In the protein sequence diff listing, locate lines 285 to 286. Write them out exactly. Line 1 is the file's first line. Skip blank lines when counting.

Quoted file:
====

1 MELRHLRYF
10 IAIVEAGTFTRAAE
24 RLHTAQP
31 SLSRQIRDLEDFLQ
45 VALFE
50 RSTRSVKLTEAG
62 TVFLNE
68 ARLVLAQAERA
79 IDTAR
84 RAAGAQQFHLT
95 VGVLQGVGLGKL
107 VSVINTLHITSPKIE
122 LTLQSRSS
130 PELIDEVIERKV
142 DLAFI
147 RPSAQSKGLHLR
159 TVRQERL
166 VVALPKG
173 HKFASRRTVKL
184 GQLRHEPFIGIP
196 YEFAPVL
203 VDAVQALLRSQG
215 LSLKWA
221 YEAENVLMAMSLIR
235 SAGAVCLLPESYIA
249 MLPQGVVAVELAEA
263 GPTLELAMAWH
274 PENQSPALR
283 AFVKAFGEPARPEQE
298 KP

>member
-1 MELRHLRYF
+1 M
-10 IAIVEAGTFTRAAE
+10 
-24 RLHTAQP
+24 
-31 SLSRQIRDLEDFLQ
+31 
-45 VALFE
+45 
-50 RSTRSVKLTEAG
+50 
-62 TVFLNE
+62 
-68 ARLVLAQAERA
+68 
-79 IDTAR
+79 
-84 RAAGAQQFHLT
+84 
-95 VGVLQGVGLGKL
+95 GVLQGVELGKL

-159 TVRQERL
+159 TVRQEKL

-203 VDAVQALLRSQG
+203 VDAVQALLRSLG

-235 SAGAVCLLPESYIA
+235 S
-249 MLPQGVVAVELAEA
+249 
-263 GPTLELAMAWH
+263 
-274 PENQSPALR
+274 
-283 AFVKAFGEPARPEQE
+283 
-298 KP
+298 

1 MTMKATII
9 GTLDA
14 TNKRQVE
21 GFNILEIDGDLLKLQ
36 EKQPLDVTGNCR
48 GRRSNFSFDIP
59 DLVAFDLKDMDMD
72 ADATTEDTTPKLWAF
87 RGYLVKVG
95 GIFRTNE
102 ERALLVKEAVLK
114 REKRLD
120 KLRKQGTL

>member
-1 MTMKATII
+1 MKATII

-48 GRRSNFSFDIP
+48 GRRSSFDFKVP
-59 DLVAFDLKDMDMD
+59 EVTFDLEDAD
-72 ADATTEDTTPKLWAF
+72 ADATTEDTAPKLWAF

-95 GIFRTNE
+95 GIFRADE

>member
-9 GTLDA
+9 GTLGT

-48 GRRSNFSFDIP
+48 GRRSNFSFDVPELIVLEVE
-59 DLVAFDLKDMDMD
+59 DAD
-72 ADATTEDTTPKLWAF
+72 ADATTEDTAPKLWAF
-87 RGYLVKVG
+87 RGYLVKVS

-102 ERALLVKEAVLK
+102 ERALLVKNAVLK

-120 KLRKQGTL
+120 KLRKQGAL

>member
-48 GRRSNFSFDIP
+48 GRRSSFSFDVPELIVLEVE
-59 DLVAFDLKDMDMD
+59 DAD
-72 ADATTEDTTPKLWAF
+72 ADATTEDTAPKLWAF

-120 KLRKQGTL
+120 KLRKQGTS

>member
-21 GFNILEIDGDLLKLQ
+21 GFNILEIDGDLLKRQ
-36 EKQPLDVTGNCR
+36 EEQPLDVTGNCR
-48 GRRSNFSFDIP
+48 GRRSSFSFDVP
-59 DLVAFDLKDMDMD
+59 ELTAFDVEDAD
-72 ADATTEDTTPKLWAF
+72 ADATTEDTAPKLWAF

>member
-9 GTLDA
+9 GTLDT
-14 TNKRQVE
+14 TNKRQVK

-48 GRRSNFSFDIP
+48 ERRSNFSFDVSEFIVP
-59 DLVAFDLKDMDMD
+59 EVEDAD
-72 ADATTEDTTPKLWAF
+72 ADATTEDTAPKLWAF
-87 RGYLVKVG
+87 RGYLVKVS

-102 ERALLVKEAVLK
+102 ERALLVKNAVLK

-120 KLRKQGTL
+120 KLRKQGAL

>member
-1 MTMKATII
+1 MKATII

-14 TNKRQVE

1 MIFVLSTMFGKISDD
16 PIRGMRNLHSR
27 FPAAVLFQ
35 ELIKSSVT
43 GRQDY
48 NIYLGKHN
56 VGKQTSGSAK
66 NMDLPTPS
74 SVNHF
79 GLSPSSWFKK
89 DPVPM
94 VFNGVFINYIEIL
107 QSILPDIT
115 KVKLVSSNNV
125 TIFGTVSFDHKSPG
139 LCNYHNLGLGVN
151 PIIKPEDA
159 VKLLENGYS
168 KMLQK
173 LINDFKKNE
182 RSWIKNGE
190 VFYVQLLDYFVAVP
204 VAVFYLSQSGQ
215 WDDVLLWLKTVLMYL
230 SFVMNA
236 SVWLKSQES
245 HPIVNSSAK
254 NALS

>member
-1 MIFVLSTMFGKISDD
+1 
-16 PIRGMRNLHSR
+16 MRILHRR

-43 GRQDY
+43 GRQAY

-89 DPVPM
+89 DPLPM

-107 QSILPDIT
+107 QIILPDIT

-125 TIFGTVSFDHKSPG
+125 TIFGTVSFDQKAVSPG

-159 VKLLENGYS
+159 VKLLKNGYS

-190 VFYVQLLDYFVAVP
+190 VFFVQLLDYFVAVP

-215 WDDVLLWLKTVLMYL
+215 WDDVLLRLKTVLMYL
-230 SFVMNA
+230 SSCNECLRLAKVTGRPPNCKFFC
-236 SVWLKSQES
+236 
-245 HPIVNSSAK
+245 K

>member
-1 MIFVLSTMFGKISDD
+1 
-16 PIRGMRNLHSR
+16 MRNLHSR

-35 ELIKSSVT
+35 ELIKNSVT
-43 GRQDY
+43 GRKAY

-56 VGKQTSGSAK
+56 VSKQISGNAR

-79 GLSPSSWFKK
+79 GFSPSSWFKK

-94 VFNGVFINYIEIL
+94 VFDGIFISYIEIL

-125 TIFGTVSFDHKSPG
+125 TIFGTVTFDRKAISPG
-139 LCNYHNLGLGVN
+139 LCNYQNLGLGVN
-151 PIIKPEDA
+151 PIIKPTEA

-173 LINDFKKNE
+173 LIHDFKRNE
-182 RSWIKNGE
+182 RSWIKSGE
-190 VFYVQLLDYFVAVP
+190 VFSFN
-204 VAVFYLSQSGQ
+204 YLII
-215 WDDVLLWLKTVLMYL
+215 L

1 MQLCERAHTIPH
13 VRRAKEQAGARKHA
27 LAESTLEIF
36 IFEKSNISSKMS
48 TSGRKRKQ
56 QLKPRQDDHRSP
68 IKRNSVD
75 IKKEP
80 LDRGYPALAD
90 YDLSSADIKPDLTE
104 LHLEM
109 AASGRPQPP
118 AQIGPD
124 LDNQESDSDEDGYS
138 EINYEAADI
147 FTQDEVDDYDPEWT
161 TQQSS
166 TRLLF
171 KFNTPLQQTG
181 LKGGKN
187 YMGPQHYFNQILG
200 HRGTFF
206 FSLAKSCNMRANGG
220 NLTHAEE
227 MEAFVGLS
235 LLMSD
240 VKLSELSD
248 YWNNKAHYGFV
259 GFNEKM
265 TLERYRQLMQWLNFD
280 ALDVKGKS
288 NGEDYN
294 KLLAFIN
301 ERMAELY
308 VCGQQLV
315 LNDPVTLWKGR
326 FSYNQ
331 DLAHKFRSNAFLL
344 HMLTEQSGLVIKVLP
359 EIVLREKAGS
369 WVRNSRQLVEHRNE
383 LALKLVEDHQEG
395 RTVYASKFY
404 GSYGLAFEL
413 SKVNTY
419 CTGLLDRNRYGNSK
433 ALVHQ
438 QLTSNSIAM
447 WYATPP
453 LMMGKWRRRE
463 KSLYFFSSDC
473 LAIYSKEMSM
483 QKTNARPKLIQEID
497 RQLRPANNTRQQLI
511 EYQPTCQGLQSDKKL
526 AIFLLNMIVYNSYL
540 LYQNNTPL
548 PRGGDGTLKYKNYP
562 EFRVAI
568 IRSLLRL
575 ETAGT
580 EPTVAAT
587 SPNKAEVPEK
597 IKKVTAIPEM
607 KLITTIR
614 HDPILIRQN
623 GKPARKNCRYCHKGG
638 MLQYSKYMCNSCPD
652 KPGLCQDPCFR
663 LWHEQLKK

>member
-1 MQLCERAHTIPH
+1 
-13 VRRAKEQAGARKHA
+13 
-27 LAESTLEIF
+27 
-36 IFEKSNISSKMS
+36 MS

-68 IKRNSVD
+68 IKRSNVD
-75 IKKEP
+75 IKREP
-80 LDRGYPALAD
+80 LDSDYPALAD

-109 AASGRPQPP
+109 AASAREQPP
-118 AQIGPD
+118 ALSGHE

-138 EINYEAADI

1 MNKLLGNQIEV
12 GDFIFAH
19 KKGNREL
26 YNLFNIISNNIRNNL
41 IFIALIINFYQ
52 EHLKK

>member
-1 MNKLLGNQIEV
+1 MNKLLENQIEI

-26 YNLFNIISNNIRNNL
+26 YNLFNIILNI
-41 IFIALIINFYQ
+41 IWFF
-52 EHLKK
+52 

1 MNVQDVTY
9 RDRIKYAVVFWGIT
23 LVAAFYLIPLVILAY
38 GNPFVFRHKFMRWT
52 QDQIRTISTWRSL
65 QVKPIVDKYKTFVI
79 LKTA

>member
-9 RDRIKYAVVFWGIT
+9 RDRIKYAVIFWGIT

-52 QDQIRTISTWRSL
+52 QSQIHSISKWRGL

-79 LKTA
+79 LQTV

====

473 LAIYSKEMSM
483 QKTNARPKLIQEID